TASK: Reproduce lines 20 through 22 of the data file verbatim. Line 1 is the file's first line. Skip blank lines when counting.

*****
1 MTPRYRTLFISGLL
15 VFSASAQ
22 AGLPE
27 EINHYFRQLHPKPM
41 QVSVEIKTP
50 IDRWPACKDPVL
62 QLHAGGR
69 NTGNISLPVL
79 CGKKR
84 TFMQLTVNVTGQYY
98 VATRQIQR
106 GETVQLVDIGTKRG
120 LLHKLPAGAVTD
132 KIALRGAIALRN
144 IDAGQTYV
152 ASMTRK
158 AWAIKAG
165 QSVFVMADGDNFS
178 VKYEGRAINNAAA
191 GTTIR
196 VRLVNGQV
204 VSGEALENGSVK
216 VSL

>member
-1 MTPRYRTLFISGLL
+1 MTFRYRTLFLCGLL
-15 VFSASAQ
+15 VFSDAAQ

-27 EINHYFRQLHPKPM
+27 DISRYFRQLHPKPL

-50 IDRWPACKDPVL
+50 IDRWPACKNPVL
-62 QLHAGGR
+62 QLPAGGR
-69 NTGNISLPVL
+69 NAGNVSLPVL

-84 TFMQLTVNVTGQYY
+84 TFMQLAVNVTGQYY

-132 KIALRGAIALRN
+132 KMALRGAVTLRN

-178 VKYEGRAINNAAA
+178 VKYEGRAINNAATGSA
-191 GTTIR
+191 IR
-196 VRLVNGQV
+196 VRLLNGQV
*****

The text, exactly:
191 GTTIR
196 VRLVNGQV
204 VSGEALENGSVK